Labeling laws target “burgers,” “milk” and even “rice”

By Rebekah Denn

This article was originally published in January 2020

alternative plant-based meat products

Do you think a “veggie burger” contains meat? Or that almond milk is a dairy product?

As vegetarian and vegan alternates to animal-based products become even more mainstream, new laws across the U.S. are barring manufacturers of plant-based products from using terms like “milk” or “meat” on their labels. Nearly 30 states “have either proposed or passed laws aiming to prohibit the use of meat-related terms by plant-based companies,” according to VegNews magazine.

Last year, the American Civil Liberties Union (ACLU) and other agencies filed a lawsuit in federal court on behalf of the Oregon-based Tofurky company, challenging an Arkansas law on plant-based labeling. The law would impose fines of up to $1,000 every time a plant-based meat product, such as a “veggie burger” or “tofu dog” was marketed or packaged with a meat label, even if followed by modifiers such as “vegan,” “veggie” or “plant-based,” according to the ACLU. The fines would also apply to products with labels like “milk” that do not contain dairy, and —in a vegetarian-to-vegetarian lineup—would ban labeling chopped-up cauliflower as “cauliflower rice.” (Restrictions also include cell-based meat.) A similar lawsuit is underway in Missouri, and one was working its way through the system in Mississippi until the state recently backtracked on its ban.

At a recent food industry meeting in Seattle, Jaime Athos, the CEO of Tofurky, said the labeling laws have a chilling effect on industries like his. The company, which specializes in products like plant-based “chick’n” and “roasts” in addition to its famous faux turkey, has been around for nearly 40 years. Consumers have

never reported feeling misled or confused about whether the products contain meat, he said. The meat industry didn’t seem concerned either, he added, until the recent sharp rise in sales and public enthusiasm around new plant-based products.

“No one is even being that sneaky about what their intention is, and it’s to harm my industry to the betterment of the Cattleman’s Association,” he said at the Smart Kitchen Summit in Seattle. (Beef and farming industry groups persuaded legislators to introduce such laws in more than a dozen states, according to The New York Times.)

“Imagine trying to sell a veggie burger if you don’t use the term burger,” Athos said. “Plant-based discs” don’t have the same ring.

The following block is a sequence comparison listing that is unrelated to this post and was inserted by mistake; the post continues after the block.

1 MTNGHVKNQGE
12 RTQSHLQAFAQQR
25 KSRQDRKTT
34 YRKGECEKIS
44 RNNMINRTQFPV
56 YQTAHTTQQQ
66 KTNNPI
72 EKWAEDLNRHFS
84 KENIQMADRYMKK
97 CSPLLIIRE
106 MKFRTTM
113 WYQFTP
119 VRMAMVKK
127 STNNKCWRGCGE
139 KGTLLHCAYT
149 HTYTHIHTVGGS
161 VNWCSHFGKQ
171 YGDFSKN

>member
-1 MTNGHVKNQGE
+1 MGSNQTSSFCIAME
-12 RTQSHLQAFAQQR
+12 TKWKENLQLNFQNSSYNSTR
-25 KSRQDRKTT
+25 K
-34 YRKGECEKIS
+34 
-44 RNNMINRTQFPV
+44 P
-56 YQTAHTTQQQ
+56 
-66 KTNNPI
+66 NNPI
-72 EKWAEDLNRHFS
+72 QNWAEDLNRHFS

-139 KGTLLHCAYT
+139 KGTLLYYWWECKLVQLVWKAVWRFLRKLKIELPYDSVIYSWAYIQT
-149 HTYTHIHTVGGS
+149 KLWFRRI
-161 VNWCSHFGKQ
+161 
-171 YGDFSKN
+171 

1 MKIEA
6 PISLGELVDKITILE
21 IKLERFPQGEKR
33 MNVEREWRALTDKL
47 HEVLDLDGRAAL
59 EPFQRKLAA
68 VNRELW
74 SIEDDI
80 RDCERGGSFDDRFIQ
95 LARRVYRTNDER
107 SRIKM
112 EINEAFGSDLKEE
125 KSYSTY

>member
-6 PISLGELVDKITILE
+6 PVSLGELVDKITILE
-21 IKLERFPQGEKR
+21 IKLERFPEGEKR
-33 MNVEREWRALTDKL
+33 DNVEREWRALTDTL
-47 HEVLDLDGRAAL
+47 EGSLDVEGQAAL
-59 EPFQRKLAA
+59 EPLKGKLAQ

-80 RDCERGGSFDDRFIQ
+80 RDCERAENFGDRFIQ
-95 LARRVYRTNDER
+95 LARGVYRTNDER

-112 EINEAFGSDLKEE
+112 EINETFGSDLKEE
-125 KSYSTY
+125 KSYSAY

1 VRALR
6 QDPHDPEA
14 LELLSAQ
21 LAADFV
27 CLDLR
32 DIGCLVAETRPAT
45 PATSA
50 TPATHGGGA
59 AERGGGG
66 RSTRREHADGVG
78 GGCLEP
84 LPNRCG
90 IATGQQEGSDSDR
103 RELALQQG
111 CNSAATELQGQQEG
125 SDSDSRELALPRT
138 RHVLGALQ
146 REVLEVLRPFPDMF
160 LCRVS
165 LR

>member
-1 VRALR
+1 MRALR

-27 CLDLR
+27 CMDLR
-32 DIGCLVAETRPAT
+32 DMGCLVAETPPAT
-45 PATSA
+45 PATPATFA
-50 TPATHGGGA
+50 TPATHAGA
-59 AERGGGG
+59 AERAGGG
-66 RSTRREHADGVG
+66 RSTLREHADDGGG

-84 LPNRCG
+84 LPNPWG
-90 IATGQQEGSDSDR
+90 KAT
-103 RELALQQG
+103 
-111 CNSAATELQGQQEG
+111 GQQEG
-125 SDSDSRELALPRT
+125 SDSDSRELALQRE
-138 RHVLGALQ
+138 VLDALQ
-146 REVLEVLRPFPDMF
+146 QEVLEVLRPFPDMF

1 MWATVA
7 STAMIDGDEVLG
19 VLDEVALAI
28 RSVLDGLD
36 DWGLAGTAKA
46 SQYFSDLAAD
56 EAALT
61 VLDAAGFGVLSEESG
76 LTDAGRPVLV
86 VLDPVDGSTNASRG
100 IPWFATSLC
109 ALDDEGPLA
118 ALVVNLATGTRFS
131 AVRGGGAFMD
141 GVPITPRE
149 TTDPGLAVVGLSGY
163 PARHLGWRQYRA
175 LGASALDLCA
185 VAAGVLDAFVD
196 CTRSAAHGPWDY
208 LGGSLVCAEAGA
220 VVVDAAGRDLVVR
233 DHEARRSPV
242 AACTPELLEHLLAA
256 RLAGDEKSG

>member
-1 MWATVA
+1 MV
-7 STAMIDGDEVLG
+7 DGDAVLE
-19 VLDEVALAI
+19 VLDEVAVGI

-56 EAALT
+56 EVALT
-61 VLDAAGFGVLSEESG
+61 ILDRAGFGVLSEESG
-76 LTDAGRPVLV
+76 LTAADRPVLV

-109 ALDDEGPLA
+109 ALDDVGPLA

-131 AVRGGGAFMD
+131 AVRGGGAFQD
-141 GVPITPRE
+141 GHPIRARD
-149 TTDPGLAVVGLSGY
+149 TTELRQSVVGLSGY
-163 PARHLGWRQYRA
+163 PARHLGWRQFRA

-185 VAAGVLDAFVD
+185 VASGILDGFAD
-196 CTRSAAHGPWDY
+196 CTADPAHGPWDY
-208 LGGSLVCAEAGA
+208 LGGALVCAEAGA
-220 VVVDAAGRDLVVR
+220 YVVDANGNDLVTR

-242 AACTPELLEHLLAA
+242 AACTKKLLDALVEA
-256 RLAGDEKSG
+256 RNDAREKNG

One solution, Athos said, might be to just not sell Tofurky products in places like Missouri where legislators are enacting these laws. And yet, he said, customers in Missouri want to buy Tofurky, too. “That’s doing harm to their constituents. It frustrates me, I guess. This is not what I learned in civics class as a kid.”

The U.S. Food and Drug Administration (FDA) has raised the issue of consumer confusion when it comes to plant-based labels, though, at least when it comes to dairy products. The agency asked for public comments in 2018 and early 2019 on how consumers understand terms like “milk” or “yogurt,” saying the agency has concerns that “the labeling of some plant-based products, which can vary widely in their nutritional content, is leading consumers to believe that those products have the same key nutritional attributes as dairy products.” It received nearly 12,000 comments.

“Does the FDA intend to prohibit Smuckers from calling their product peanut butter because someone might think it has butter in it?…Will it be a crime to sell coconut milk or coconut cream, neither of which has dairy ingredients?” wrote David Biehl, a physician.

Patients, he wrote, are aware of the differences between dairy and plant-based foods and “it should be public policy to encourage the use of analogue foods, which contain no cholesterol.”

Not everyone agreed, not even all physicians. Leaders of the North American Society of Pediatric Gastroenterology, Hepatology and Nutrition wrote that consumers don’t sufficiently understand “why some milk alternatives meet pediatric nutritional needs and others do not.” It isn’t in their best interests, the letter said, to label a product as milk if it doesn’t come from cows or “does not contribute the nutritional value of milk to the diet.”

A research firm that partnered with the Plant Based Foods Association analyzed more than half of the comments and reported that three-quarters of those commenters, including nearly all who described themselves as consumers, are in favor of allowing plant-based foods to use dairy terms. The 482 commenters who identified themselves as dairy farmers or family members were almost entirely opposed, the report said.

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